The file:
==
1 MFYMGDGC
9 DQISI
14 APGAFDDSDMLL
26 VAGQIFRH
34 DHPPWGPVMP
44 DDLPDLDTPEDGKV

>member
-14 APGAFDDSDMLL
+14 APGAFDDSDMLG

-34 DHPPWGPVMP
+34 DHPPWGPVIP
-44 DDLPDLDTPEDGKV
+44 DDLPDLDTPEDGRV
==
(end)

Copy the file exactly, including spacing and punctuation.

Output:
1 MFYMGDGC
9 DQISI
14 APGAFDDSDMLL
26 VAGQIFRH
34 DHPPWGPVMP
44 DDLPDLDTPEDGKV

>member
-14 APGAFDDSDMLL
+14 APGAFDDSDMLG

-34 DHPPWGPVMP
+34 DHPPWGPVIP
-44 DDLPDLDTPEDGKV
+44 DDLPDLDTPEDGRV